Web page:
Since unlimited monies can come from out of state to influence the governance of our own states, what we really have now is ‘taxation without representation.’

    We pay taxes to individuals and government entities while they take orders from outside influencers. It shouldn’t be legal! Period!

    I mean, why should a company in NC or Kansas majorly influence what transpires in Indiana?

  2. Along those lines I enjoyed reading a recent column from the NYT (Krugman? Jamie Boule? I can’t recall) that discussed the debt ceiling debate as one more opportunity for Congress to pretend to care about fiscal responsibility, and do nothing about it at the end of the day.
    It is all well and good that blue states are enacting progressive policies and supporting citizens, but the national debt is a real threat and without truly addressing that as an economic priority by decreasing mandatory spending and increasing revenue through taxing corporations and the wealthy, future generations are going to pay the consequences in dollars and in ecological disaster. We must stop kicking cans down the road and begin to take responsibility for the damages we have done.

  3. James, exacerbating the debt problem in numerous sectors, including higher interest rates, also inflates our debt. They do nothing to move the needle without addressing the bloated military budget, but other countries are beginning to move away from the dollar for many reasons. This is a new issue because no country challenged us before. Now China and the yuan are a better alternative. Our problems at home get magnified abroad. The EU is caught with a stink on their boots for now…

  4. If everyone who is eligible to vote actually voted, how many Republican Senators would we have? I don’t have the answer, but I bet that they wouldn’t have enough to mount a filibuster or they would be much more progressive. VOTE! VOTE! VOTE!

  5. WADR – “Blue cities and states continue to gain population at the expense of the Red states” is only half correct. Red STATES are gaining population as Blue ones lose. Yes, Blue CITIES in Red states are growing, but gerrymandering and state house control reduce the impact considerably.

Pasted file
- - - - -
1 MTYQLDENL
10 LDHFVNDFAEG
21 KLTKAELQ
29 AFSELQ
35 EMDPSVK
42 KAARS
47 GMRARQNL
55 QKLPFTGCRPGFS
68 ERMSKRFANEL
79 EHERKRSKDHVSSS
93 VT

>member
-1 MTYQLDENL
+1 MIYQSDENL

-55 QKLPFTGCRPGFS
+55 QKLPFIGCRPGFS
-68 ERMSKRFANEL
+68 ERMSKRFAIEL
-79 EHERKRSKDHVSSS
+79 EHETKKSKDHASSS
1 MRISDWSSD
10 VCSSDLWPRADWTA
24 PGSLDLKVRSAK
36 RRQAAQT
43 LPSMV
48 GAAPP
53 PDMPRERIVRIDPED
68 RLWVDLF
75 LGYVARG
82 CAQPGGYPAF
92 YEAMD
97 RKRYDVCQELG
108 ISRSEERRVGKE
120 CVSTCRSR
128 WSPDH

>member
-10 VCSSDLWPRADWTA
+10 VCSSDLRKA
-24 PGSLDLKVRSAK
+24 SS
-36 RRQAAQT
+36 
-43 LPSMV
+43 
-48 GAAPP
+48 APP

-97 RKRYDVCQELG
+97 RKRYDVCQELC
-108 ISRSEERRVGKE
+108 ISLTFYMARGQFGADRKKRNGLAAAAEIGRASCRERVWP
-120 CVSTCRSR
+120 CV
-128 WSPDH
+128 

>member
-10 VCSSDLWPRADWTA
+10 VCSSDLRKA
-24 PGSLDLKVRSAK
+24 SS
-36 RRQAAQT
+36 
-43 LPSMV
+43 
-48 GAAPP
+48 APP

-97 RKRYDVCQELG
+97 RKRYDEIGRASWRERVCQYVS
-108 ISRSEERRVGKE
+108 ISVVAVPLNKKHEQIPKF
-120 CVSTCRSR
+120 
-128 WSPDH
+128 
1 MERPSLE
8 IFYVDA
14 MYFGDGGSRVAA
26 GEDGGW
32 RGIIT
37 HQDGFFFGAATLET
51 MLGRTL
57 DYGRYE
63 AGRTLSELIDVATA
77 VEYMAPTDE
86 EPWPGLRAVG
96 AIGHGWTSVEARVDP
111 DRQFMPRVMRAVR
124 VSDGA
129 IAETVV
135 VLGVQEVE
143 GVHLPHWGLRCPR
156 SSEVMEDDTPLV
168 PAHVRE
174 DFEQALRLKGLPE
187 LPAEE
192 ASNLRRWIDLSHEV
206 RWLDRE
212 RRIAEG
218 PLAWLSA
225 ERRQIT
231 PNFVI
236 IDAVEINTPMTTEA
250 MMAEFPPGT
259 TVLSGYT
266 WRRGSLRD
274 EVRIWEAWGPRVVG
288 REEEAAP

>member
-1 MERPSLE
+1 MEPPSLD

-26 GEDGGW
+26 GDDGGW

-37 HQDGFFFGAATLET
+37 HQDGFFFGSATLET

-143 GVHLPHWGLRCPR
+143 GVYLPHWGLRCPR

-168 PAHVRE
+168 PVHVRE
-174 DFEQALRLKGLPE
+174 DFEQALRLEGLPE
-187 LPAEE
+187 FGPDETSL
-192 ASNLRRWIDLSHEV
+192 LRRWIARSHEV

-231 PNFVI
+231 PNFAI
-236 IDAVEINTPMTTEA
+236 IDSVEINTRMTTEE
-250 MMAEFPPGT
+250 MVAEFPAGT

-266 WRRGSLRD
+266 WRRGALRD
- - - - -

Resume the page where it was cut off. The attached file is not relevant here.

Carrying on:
And, of course, if only the 40% of votes who don’t trust either party voted…

  6. Differences in perspectives, and the perceptions they drive, can tear apart most anything,
    it seems.

  7. Lester, I suspect population movement is a really really lagging indicator of a states polices. Michigan has been a somewhat purple state, with very narrow democratic majorities. I suspect that lingering economic conditions that pushed Dems into power after NAFTA shifted auto production south of the border is still the main cause of population loss.

    Have you ever been to Detroit? I’m not sure there is another modern city on the planet that has been as throughly gutted by poor urban planning and the loss of economic vitality. That urban wasteland may never recover. I am sure that is still a drag on the entire state.

  8. Dan – and what about population shrinkage in MA, NY, NJ, CA….? And growth in MT, TX, FL, SC…?

  9. Every day produces new polls and studies and reports from a wide range of sources. Then there are a multitude of analysts telling us what they think it all means. When it comes to predicting the future, I suspect it’s about as reliable as examining the entrails of sheep. We just need to do what we can to create the future we want.

  10. Let’s get population change in perspective.

    I was born in Detroit when it was the fourth largest city in the US. I grew up in the heyday of Detroit, with a lively downtown and Broadway sending plays to test out in Detroit before opening in NYC. The largest American flag graced the side of the J.L Hudson department store downtown (now another part of the Macy’s chain).

    Of course, before my first birthday, the census dropped Detroit to #5. Why? Los Angeles. Diverting water and air conditioning made a lot of places more desirable and a lot of people like to “visit” winter, but not live through it. That is still the case.

    Also, if you close down the jobs and open in union-unfriendly states – well you have to eat. I have lived in six states – every move due to school or work.

    A side note to Dan – Detroit was too spread out – cut the population in half and you have a lot of abandoned space – the northwest, middle-class neighborhood where I grew up is now a middle-class neighborhood, but with a racial change. My young cousin, who now has a new baby, moved from a trendy suburb back into the city. Detroit isn’t what it was, but it isn’t the complete mess the media would make out.

    A prediction – not certain, but likely – in 20-30 years, people will be flocking to the Midwest – milder climate, due to climate change, and abundant water. Again, the timing may be off, but I suspect that this will happen, unless someone convinces the government to drain Lake Michigan to send the water to the West. The politics of the Red states may speed that up. I have nixed my wife’s plans to retire to Florida.